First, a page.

Words matter. Take as an example the final US Supreme Court oral argument Jeffrey Wall made as acting US solicitor general during the Trump administration.
Wall, a veteran appellate litigator with a long career in the public and private sectors, argued in November that Trump could exclude noncitizens from the census count despite the Constitution’s directive that the count include “the whole number of persons” in each state. And the tone of his argument matched its misguided substance.
“This case should be over,” Wall argued, because the state of New York failed to show that “illegal aliens would be chilled from participating in the enumeration.”
The term “illegal aliens” was jarring enough to hear — even if remotely via telephonic argument — uttered before the highest court in the nation.
Wall would use the term 20 more times that day. His heavy use of it in open court and in his written brief caused several justices, in quoting back his argument in their questions, to repeat it. Others, apparently aware of its painful history of dehumanizing the individuals tagged with it, opted for other phraseology, as when Justice Brett Kavanaugh said “noncitizens living unlawfully in the country.”
But Wall’s word choice was no accident. In 2018, when Jeff Sessions still helmed the Justice Department, US attorneys and others within the department were ordered to stop using “undocumented immigrant” or other phrases, and to use only “illegal alien,” noting that the Immigration and Nationality Act of 1965 and other relevant federal statutes use that language.
Now that is beginning to change. The Biden administration is directing officials at the Department of Homeland and other agencies to use “more inclusive language” in “internal documents and in overall communication with stakeholders, partners, and the general public.” Those within the agency will be asked to use terms like “noncitizen” instead.
Biden’s immigration bill, which he is rolling out this week and which is expected to include an eight-year path to citizenship for millions of noncitizens presently in the country, will also include a directive to replace the term “alien” with “noncitizen” in federal immigration laws.
While this will not immediately eradicate the vile term from the federal government, the move serves as a reminder that words can be weaponized to deliver blunt force to their intended targets.
I learned this lesson firsthand at 10 years old. A woman in a passing car hurled a racial slur at me as I walked across a busy suburban Detroit intersection, apparently not quickly enough to satisfy her. I clearly recall the stinging sensation that word left in my belly. Even though I was a child who didn’t yet fully understand how that word had been used for hundreds of years to terrorize Black Americans, I understood enough to know that, just as with Sessions’ directive, cruelty was the point.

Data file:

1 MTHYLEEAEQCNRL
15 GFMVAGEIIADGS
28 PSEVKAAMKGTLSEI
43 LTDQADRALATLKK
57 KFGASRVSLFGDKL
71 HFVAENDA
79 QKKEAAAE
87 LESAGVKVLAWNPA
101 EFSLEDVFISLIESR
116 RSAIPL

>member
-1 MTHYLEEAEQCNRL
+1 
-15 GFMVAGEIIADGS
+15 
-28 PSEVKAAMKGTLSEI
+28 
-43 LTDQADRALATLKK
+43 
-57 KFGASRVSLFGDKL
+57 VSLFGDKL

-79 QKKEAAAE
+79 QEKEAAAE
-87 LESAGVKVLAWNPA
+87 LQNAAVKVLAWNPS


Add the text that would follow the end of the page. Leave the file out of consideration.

Sessions himself has a long history of using incendiary language to refer to noncitizens, including his repeated claims that sanctuary cities harbor “criminal aliens.”
Yes, as some defenders of the previous policy point out, the word “aliens” appears in statutory text. But until five short years ago, words like “Negro” and “Oriental” also could be found in federal law, and somehow lawyers and lawmakers managed to do their jobs for decades without uttering them.
The grammatical argument for canceling “illegal alien” is just as strong as the moral one. No human being can be illegal; people can break laws, but that doesn’t make their very existence criminal.
California removed the word “alien” from its labor law, and other states and municipalities across the country have passed legislation or made other proposals to do the same. Congress should act too.
It won’t be easy politically. A 2015 bill sponsored by Democratic Representative Joaquin Castro of Texas to take the word “alien” out of federal government language went nowhere, and even the Library of Congress was forced to backtrack from its decision to replace the term with less derogatory terms like “noncitizens” or “unauthorized immigration” after Republican pushback.
But right is right. The term itself had fallen out of favor until Trump resurrected it in his own nasty rhetoric. Now it deserves its place in the same historical dustbin as other pejoratives we’ve left behind.
Kimberly Atkins Stohr is a columnist for the Globe. She may be reached at firstname.lastname@example.org. Follow her on Twitter @KimberlyEAtkins.